Since colonial times, a distinct feature of our Nation's system of governance has been the conferral of political power upon public and municipal corporations for the management of matters of local concern. As Monell recounted, by 1871, municipalities — like private corporations — were treated as natural persons for virtually all purposes of constitutional and statutory analysis. In particular, they were routinely sued in both federal and state courts. See 436 U.S., at 687-688. Cf. Cowles v. Mercer County, 7 Wall. 118 (1869). Local governmental units were regularly held to answer in damages for a wide range of statutory and constitutional violations, as well as for common-law actions for breach of contract. And although, as we discuss below, a municipality was not subject to suit for all manner of tortious conduct, it is clear that at the time § 1983 was enacted, local governmental bodies did not enjoy the sort of "good-faith" qualified immunity extended to them by the Court of Appeals.
Primary among the constitutional suits heard in federal court were those based on a municipality's violation of the Contract Clause, and the courts' enforcement efforts often included "various forms of `positive' relief, such as ordering that taxes be levied and collected to discharge federal-court judgments, once a constitutional infraction was found." Monell v. New York City Dept. of Social Services, 436 U.S., at 681. Damages actions against municipalities for federal statutory violations were also entertained. See, e. g., Levy Court v. Coroner, 2 Wall. 501 (1865); Corporation of New York v. Ransom, 23 How. 487 (1860); Bliss v. Brooklyn, 3 F. Cas. 706 (No. 1,544) (CC EDNY 1871). In addition, state constitutions and statutes, as well as municipal charters, imposed many obligations upon the local governments, the violation of which typically gave rise to damages actions against the city. See generally Note, Streets, Change of Grade, Liability of Cities for, 30 Am. St. Rep. 835 (1893), and cases cited therein. With respect to authorized contracts — and even unauthorized contracts that are later ratified by the corporation — municipalities were liable in the same manner as individuals for their breaches. See generally 1 J. Dillon, Law of Municipal Corporations §§ 385, 394 (2d ed. 1873) (hereinafter Dillon). Of particular relevance to the instant case, included within the class of contract actions brought against a city were those for the wrongful discharge of a municipal employee, and where the claim was adjudged meritorious, damages in the nature of backpay were regularly awarded. See, e. g., Richardson v. School Dist. No. 10, 38 Vt. 602 (1866); Paul v. School Dist. No. 2, 28 Vt. 575 (1856); Inhabitants of Searsmont v. Farwell, 3 Me. *450 (1825); see generally F. Burke, A Treatise on the Law of Public Schools 81-85 (1880). The most frequently litigated "breach of contract" suits, however, at least in federal court, were those for failure to pay interest on municipal bonds. See, e. g., The Supervisors v. Durant, 9 Wall. 415 (1870); Commissioners of Knox County v. Aspinwall, 21 How. 539 (1859).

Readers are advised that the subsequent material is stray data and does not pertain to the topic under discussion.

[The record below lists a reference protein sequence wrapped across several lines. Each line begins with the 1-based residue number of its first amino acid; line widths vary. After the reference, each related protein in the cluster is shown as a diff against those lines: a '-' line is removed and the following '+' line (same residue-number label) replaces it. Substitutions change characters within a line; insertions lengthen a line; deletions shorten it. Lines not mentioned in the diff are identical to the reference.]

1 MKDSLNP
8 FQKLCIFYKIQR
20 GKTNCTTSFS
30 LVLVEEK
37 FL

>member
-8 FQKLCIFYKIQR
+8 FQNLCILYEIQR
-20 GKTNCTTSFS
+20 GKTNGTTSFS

See infra, at 644-650.